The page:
“I look back at it as I wish I was able to play in it again,” Marino said. “Ironically, I was 23 years old and I felt for sure that I would be back. After the game, I was disappointed, down about the game. But I was like, ‘You know what, I’m going to be back and we’re going to win one of these. I’m going to be back more than once. Maybe twice, you never know.’ And it never happened. That’s the one thing that is the regret. It’s to not know what it feels like to walk off the last game of your career and know that you’re Super Bowl champs.”
Fairly or not, that failure will keep Marino from being considered the best quarterback in NFL history.
When asked why it never happened for him, Marino didn’t have an answer.
“I thought we had a lot of good teams,” he said. “It just goes to show how hard it is to win a Super Bowl, because there’s so much change in the league. Why it didn’t happen? I couldn’t put one finger on it, or one point to give you why it didn’t happen. But we had a lot of great teams that had opportunities to do it. We just didn’t do it.”
Here’s a simple explanation: The Dolphins empirically were not as good as the Buffalo Bills, their longtime divisional rival who went to four consecutive Super Bowls in the early 1990s. The Bills knocked the Dolphins out of the playoffs three times in a span of six years.
One of those defeats was in the 1992 AFC title game. The following fall, Marino believed his side had the talent to take that last step.
Miami opened the season with wins in three of its first four games. Most encouragingly, the defense was excellent.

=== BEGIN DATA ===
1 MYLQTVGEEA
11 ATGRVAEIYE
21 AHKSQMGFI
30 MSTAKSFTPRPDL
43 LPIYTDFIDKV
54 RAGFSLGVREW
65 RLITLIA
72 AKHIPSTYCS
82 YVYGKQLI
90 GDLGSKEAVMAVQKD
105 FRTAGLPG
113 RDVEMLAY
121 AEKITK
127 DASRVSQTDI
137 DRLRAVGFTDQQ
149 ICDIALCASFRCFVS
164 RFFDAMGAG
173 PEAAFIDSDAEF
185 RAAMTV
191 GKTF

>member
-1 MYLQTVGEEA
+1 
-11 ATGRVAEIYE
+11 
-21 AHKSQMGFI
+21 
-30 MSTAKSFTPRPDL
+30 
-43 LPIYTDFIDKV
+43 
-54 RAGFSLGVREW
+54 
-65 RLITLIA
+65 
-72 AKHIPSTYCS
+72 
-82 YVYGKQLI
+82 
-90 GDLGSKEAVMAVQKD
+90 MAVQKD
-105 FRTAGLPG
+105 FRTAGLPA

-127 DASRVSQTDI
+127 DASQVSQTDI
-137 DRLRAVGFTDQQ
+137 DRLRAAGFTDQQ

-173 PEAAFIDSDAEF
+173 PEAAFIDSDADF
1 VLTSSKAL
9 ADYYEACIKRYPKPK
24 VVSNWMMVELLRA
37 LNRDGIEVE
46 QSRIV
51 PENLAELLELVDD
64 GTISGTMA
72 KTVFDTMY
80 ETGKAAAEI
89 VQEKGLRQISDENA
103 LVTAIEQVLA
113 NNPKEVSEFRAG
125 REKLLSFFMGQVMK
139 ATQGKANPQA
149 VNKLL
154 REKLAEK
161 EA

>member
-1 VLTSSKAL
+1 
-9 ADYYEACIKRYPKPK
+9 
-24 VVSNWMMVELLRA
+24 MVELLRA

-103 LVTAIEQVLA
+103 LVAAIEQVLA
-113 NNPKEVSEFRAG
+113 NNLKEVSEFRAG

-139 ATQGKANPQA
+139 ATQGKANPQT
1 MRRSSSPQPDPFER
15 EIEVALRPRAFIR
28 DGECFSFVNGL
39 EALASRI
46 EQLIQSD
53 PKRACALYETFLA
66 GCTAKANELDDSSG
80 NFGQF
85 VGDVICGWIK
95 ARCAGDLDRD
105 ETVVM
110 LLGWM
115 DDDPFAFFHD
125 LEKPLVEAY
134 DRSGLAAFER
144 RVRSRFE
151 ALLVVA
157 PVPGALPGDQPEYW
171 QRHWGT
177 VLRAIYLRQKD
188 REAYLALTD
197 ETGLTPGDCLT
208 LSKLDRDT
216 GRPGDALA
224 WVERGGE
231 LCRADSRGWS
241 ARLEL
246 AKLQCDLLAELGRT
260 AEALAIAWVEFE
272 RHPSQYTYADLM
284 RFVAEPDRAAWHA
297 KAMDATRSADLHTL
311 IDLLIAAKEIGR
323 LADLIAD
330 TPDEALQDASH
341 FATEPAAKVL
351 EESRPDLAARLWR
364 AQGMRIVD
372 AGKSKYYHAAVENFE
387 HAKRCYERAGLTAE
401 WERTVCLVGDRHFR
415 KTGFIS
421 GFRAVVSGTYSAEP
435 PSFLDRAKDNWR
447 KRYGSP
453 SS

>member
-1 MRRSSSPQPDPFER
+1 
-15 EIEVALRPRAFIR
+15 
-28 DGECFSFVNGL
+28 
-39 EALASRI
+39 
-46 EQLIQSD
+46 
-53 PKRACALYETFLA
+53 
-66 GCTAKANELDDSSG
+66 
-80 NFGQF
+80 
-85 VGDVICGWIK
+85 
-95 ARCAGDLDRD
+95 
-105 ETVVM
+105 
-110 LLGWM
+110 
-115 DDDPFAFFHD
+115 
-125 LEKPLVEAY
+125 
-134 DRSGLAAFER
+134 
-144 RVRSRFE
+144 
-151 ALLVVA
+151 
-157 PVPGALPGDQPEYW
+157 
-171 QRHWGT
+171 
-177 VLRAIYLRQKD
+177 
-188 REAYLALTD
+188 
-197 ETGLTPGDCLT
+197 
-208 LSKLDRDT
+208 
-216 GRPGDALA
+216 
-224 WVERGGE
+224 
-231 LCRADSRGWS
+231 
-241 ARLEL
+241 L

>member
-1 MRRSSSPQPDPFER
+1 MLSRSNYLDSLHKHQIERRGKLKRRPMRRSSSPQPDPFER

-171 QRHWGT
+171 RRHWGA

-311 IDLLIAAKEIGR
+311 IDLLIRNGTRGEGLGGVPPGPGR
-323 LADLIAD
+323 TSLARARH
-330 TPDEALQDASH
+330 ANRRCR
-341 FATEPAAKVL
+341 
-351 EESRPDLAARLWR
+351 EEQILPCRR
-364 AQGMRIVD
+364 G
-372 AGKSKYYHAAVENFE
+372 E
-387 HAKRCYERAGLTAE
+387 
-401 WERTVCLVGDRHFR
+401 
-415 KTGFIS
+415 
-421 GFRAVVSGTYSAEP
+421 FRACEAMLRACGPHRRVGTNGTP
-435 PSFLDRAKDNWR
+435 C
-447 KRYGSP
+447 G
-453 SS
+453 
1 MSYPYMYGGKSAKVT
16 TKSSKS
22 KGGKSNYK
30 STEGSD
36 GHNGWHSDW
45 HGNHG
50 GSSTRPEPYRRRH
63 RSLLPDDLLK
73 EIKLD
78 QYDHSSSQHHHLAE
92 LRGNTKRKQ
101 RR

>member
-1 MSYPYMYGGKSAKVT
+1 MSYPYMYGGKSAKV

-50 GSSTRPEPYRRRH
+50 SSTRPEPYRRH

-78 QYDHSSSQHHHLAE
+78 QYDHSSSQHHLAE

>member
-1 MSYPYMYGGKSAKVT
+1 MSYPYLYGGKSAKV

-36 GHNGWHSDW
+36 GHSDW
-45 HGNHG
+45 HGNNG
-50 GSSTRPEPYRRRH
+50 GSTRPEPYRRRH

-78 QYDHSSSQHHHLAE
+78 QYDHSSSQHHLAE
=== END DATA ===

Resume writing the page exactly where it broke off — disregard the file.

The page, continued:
Then a Week 6 trip to Cleveland changed everything.
Late in the first half, Marino ruptured his right Achilles tendon, ending his season and forever altering the trajectory of his career.
“It was really disappointing for me, because I thought we had a team that could win a Super Bowl that year,” Marino said. “We had a lot of talent with Keith Jackson and [Keith] Byars and the defense that we had and Irving Fryar. … It’s really tough, because you never think something like that is going to happen to you.”
The Dolphins, without their franchise cornerstone, collapsed down the stretch. After starting the year 9-2, they lost the last five games of the season to miss the playoffs.
As for Marino, he would return for six more impactful seasons, but acknowledges he was never the same physically.
“The Achilles never really completely came back to the way you would want it to perfectly,” he added. “I had to play and adjust to that. Your body adjusts pretty well over time. But I had to adjust to dealing with my ankle and my Achilles, how you throw the ball and how you move around. But I did feel like I played at a pretty high level after that, too.”
He’s right. Even with a limited Marino, the Dolphins made the playoffs in five of his last six seasons. When the three-time All-Pro finally retired after the 1999 season, he did so as the most decorated quarterback to ever put on a helmet.
Players don’t write their legacies. It’s up to others to do that.
But if Marino could?
“I guess that I was a competitor,” he said. “Loved to compete. Hated to lose. That’s it, really. I think it’s a team game. It’s about winning and losing. As far as throwing the football, I proved that I could throw it with anybody, and all the records, and that’s fine. But it’s about, ‘That guy was a competitor. He loved to play the game and was a great teammate also.’”
The proof is out there. Go find it and remember.